To evaluate effects of participant-selected music on older adults' achievement of activity levels recommended in the physical activity guidelines following cardiac rehabilitation. A parallel group randomized controlled trial with measurements at Weeks 0, 6 and 26. A multisite outpatient rehabilitation programme of a publicly funded metropolitan health service. Adults aged 60 years and older who had completed a cardiac rehabilitation programme. Experimental participants selected music to support walking with guidance from a music therapist. Control participants received usual care only. The primary outcome was the proportion of participants achieving activity levels recommended in physical activity guidelines. Secondary outcomes compared amounts of physical activity, exercise capacity, cardiac risk factors, and exercise self-efficacy. A total of 56 participants, mean age 68.2 years (SD = 6.5), were randomized to the experimental ( n = 28) and control groups ( n = 28). There were no differences between groups in proportions of participants achieving activity recommended in physical activity guidelines at Week 6 or 26. Secondary outcomes demonstrated between-group differences in male waist circumference at both measurements (Week 6 difference -2.0 cm, 95% CI -4.0 to 0; Week 26 difference -2.8 cm, 95% CI -5.4 to -0.1), and observed effect sizes favoured the experimental group for amounts of physical activity (d = 0.30), exercise capacity (d = 0.48), and blood pressure (d = -0.32). Participant-selected music did not increase the proportion of participants achieving recommended amounts of physical activity, but may have contributed to exercise-related benefits.

  6. Increased long-term risk of major adverse cardiovascular events in patients with carbon monoxide poisoning: A population-based study in Taiwan.

    Directory of Open Access Journals (Sweden)

    Chung-Shun Wong

    Full Text Available Carbon monoxide (CO poisoning may cause toxicity to the cardiovascular system. However, the association between CO poisoning and the risk of major adverse cardiovascular events (MACE remains unestablished. We investigated the incidence of MACE after CO poisoning in Taiwan and evaluated whether CO-poisoned individuals had a higher risk of MACE than did the general population.Using Taiwan's National Health Insurance Research Database (NHIRD during 2005-2013, a nationwide population-based cohort study was conducted among patients who experienced CO poisoning between 2005 and 2013. CO poisoning was defined according to the International Classification of Diseases, Ninth Revision, Clinical Modification codes. The study cohort comprised patients with CO poisoning between 2005 and 2010 (N = 13,939. Each patient was matched according to age, sex and index date with four randomly selected controls from the comparison cohort (N = 55,756. All patients were followed from the study date until MACE development, death, or the end of 2013. The hazard ratios for MACE were compared between the two cohorts by using Cox proportional hazards regressions analyses.Incident cases of MACE were identified from the NHIRD. After adjustment for potential confounders, the study cohort was independently associated with a higher MACE risk (adjusted hazard ratio, 2.00; 95% confidence interval, 1.83-2.18.This population-based cohort study indicated that patients with CO poisoning have a higher risk of MACE than do individuals without CO poisoning.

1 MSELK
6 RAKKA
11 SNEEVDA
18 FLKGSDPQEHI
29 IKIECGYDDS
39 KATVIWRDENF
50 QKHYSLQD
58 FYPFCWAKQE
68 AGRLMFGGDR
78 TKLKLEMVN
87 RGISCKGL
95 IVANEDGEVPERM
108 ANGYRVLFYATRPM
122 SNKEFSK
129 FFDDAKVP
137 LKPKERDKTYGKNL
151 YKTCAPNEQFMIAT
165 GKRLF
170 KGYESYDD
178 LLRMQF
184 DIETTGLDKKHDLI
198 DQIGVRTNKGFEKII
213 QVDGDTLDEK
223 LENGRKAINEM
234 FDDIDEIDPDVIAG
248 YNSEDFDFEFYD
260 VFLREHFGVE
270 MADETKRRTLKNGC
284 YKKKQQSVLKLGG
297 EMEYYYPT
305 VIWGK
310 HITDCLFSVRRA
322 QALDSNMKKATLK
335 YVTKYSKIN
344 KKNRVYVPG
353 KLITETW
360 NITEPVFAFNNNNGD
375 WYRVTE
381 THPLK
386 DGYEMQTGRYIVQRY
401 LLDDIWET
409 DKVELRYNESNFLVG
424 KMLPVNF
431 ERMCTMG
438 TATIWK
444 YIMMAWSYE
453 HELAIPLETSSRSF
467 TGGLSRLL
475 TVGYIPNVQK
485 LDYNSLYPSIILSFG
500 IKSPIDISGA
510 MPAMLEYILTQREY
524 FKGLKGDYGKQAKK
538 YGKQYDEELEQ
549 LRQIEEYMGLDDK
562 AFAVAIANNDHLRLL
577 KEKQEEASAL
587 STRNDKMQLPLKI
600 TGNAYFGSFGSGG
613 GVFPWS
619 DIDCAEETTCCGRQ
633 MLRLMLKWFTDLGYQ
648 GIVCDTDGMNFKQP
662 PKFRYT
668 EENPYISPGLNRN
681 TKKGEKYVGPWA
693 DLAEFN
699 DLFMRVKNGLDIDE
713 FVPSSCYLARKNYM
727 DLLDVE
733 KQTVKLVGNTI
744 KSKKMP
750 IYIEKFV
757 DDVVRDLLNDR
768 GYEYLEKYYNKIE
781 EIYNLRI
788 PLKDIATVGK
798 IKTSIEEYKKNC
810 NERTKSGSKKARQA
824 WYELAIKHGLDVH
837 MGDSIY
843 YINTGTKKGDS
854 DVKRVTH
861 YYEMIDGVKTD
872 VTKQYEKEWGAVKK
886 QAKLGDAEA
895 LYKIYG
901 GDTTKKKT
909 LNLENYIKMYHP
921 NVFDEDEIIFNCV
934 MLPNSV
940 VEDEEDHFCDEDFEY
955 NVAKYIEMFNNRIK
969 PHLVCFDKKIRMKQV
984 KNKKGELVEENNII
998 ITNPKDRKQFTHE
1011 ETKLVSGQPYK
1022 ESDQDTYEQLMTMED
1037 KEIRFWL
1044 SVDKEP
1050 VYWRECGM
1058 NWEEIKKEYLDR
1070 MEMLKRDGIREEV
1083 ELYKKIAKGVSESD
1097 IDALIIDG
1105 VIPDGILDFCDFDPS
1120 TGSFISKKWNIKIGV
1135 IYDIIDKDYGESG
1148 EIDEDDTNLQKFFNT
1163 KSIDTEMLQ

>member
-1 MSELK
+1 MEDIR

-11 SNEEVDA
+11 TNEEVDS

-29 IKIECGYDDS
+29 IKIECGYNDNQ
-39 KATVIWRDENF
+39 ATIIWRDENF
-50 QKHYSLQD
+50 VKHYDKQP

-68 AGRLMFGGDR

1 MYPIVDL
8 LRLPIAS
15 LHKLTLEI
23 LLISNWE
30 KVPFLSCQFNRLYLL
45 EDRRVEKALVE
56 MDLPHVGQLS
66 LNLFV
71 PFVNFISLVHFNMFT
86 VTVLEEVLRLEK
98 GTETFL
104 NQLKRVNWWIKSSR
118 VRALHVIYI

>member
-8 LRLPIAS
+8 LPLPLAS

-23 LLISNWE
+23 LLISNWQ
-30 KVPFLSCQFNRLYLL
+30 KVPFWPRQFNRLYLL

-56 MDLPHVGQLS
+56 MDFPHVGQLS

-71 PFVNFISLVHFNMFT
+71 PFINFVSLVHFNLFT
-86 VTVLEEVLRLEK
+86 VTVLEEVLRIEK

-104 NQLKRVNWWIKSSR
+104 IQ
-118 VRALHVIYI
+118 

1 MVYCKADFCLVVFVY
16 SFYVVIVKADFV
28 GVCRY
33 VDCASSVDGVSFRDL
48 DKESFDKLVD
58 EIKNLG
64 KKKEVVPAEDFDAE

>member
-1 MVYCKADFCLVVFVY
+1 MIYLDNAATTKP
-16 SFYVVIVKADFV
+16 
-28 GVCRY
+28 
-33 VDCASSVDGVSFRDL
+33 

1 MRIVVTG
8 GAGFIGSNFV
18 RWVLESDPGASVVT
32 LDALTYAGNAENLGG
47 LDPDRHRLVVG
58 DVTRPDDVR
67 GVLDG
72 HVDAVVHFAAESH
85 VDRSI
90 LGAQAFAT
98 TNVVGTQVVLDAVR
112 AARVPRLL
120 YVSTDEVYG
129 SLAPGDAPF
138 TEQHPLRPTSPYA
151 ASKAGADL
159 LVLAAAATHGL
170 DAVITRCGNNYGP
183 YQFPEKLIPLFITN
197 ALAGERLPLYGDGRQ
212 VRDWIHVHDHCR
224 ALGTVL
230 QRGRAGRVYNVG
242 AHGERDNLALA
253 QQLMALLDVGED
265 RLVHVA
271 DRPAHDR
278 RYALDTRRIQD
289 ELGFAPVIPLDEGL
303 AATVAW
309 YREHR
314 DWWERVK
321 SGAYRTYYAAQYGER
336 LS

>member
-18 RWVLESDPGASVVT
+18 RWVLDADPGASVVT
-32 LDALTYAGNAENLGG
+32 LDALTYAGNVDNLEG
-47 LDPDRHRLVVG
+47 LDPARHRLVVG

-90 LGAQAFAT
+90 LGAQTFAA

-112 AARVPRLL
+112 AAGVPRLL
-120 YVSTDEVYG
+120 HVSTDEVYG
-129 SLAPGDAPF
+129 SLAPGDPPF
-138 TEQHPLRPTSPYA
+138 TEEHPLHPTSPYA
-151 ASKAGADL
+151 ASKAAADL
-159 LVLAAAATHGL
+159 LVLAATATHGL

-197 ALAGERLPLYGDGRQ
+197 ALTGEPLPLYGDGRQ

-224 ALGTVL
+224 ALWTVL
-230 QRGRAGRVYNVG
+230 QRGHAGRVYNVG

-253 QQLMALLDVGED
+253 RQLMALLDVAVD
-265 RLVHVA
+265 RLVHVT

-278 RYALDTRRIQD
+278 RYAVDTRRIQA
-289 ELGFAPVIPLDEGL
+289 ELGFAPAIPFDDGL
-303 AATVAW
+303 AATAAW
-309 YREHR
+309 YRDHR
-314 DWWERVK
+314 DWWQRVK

7. Mirnacle: machine learning with SMOTE and random forest for improving selectivity in pre-miRNA ab initio prediction.

    Science.gov (United States)

    Marques, Yuri Bento; de Paiva Oliveira, Alcione; Ribeiro Vasconcelos, Ana Tereza; Cerqueira, Fabio Ribeiro

    2016-12-15

    MicroRNAs (miRNAs) are key gene expression regulators in plants and animals. Therefore, miRNAs are involved in several biological processes, making the study of these molecules one of the most relevant topics of molecular biology nowadays. However, characterizing miRNAs in vivo is still a complex task. As a consequence, in silico methods have been developed to predict miRNA loci. A common ab initio strategy to find miRNAs in genomic data is to search for sequences that can fold into the typical hairpin structure of miRNA precursors (pre-miRNAs). The current ab initio approaches, however, have selectivity issues, i.e., a high number of false positives is reported, which can lead to laborious and costly attempts to provide biological validation. This study presents an extension of the ab initio method miRNAFold, with the aim of improving selectivity through machine learning techniques, namely, random forest combined with the SMOTE procedure that copes with imbalance datasets. By comparing our method, termed Mirnacle, with other important approaches in the literature, we demonstrate that Mirnacle substantially improves selectivity without compromising sensitivity. For the three datasets used in our experiments, our method achieved at least 97% of sensitivity and could deliver a two-fold, 20-fold, and 6-fold increase in selectivity, respectively, compared with the best results of current computational tools. The extension of miRNAFold by the introduction of machine learning techniques, significantly increases selectivity in pre-miRNA ab initio prediction, which optimally contributes to advanced studies on miRNAs, as the need of biological validations is diminished. Hopefully, new research, such as studies of severe diseases caused by miRNA malfunction, will benefit from the proposed computational tool.